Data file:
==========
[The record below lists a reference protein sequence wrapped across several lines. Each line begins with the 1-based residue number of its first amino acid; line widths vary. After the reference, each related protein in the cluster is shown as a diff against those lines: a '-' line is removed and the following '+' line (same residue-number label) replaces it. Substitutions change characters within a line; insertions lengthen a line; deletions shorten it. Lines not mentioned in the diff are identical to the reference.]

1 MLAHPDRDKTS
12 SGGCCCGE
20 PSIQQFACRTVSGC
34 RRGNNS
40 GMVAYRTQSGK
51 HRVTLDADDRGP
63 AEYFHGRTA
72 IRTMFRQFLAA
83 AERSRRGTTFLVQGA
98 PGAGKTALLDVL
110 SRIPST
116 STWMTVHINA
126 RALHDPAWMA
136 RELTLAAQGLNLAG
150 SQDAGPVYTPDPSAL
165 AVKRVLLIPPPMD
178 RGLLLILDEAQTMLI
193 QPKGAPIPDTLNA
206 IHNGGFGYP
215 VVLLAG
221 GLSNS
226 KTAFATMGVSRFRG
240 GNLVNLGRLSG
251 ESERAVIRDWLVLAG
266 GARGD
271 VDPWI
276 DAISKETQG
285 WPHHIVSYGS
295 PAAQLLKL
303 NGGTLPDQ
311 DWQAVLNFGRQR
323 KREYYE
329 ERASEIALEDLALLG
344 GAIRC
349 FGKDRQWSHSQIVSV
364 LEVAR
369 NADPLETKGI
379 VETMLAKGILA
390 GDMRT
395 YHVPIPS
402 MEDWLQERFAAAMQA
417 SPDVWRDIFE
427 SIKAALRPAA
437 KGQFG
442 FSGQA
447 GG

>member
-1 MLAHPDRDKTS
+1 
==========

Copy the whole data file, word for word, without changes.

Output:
[The record below lists a reference protein sequence wrapped across several lines. Each line begins with the 1-based residue number of its first amino acid; line widths vary. After the reference, each related protein in the cluster is shown as a diff against those lines: a '-' line is removed and the following '+' line (same residue-number label) replaces it. Substitutions change characters within a line; insertions lengthen a line; deletions shorten it. Lines not mentioned in the diff are identical to the reference.]

1 MLAHPDRDKTS
12 SGGCCCGE
20 PSIQQFACRTVSGC
34 RRGNNS
40 GMVAYRTQSGK
51 HRVTLDADDRGP
63 AEYFHGRTA
72 IRTMFRQFLAA
83 AERSRRGTTFLVQGA
98 PGAGKTALLDVL
110 SRIPST
116 STWMTVHINA
126 RALHDPAWMA
136 RELTLAAQGLNLAG
150 SQDAGPVYTPDPSAL
165 AVKRVLLIPPPMD
178 RGLLLILDEAQTMLI
193 QPKGAPIPDTLNA
206 IHNGGFGYP
215 VVLLAG
221 GLSNS
226 KTAFATMGVSRFRG
240 GNLVNLGRLSG
251 ESERAVIRDWLVLAG
266 GARGD
271 VDPWI
276 DAISKETQG
285 WPHHIVSYGS
295 PAAQLLKL
303 NGGTLPDQ
311 DWQAVLNFGRQR
323 KREYYE
329 ERASEIALEDLALLG
344 GAIRC
349 FGKDRQWSHSQIVSV
364 LEVAR
369 NADPLETKGI
379 VETMLAKGILA
390 GDMRT
395 YHVPIPS
402 MEDWLQERFAAAMQA
417 SPDVWRDIFE
427 SIKAALRPAA
437 KGQFG
442 FSGQA
447 GG

>member
-1 MLAHPDRDKTS
+1 